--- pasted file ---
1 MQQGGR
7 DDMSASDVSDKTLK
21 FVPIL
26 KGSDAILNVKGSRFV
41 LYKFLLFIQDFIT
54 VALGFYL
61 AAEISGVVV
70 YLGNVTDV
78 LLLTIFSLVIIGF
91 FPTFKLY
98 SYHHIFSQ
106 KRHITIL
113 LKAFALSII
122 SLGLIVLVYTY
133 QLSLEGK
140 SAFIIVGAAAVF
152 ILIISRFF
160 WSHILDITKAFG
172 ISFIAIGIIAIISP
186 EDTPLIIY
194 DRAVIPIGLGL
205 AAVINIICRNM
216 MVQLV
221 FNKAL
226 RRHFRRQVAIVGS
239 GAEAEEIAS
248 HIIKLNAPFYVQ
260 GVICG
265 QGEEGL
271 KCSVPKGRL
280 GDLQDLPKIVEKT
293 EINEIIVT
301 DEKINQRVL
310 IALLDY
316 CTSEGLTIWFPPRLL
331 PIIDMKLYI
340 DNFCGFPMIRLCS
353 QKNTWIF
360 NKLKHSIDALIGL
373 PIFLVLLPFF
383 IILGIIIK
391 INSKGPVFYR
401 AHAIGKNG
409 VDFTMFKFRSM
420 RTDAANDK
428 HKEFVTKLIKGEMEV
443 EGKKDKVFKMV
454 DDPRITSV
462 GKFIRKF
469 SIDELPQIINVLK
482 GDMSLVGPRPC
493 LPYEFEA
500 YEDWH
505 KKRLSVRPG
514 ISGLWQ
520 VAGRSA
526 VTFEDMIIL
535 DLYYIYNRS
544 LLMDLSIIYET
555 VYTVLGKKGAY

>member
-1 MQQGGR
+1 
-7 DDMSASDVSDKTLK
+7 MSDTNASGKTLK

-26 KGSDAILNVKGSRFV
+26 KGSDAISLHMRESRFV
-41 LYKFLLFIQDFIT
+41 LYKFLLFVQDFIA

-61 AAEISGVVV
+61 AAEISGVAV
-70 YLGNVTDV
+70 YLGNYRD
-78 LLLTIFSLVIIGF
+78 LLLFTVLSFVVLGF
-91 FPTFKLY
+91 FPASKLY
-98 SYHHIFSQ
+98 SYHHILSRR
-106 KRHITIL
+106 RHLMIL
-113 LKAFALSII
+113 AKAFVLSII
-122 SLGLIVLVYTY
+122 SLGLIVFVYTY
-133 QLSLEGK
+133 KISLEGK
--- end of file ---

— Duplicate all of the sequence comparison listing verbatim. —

1 MQQGGR
7 DDMSASDVSDKTLK
21 FVPIL
26 KGSDAILNVKGSRFV
41 LYKFLLFIQDFIT
54 VALGFYL
61 AAEISGVVV
70 YLGNVTDV
78 LLLTIFSLVIIGF
91 FPTFKLY
98 SYHHIFSQ
106 KRHITIL
113 LKAFALSII
122 SLGLIVLVYTY
133 QLSLEGK
140 SAFIIVGAAAVF
152 ILIISRFF
160 WSHILDITKAFG
172 ISFIAIGIIAIISP
186 EDTPLIIY
194 DRAVIPIGLGL
205 AAVINIICRNM
216 MVQLV
221 FNKAL
226 RRHFRRQVAIVGS
239 GAEAEEIAS
248 HIIKLNAPFYVQ
260 GVICG
265 QGEEGL
271 KCSVPKGRL
280 GDLQDLPKIVEKT
293 EINEIIVT
301 DEKINQRVL
310 IALLDY
316 CTSEGLTIWFPPRLL
331 PIIDMKLYI
340 DNFCGFPMIRLCS
353 QKNTWIF
360 NKLKHSIDALIGL
373 PIFLVLLPFF
383 IILGIIIK
391 INSKGPVFYR
401 AHAIGKNG
409 VDFTMFKFRSM
420 RTDAANDK
428 HKEFVTKLIKGEMEV
443 EGKKDKVFKMV
454 DDPRITSV
462 GKFIRKF
469 SIDELPQIINVLK
482 GDMSLVGPRPC
493 LPYEFEA
500 YEDWH
505 KKRLSVRPG
514 ISGLWQ
520 VAGRSA
526 VTFEDMIIL
535 DLYYIYNRS
544 LLMDLSIIYET
555 VYTVLGKKGAY

>member
-1 MQQGGR
+1 
-7 DDMSASDVSDKTLK
+7 MSDTNASGKTLK

-26 KGSDAILNVKGSRFV
+26 KGSDAISLHMRESRFV
-41 LYKFLLFIQDFIT
+41 LYKFLLFVQDFIA

-61 AAEISGVVV
+61 AAEISGVAV
-70 YLGNVTDV
+70 YLGNYRD
-78 LLLTIFSLVIIGF
+78 LLLFTVLSFVVLGF
-91 FPTFKLY
+91 FPASKLY
-98 SYHHIFSQ
+98 SYHHILSRR
-106 KRHITIL
+106 RHLMIL
-113 LKAFALSII
+113 AKAFVLSII
-122 SLGLIVLVYTY
+122 SLGLIVFVYTY
-133 QLSLEGK
+133 KISLEGK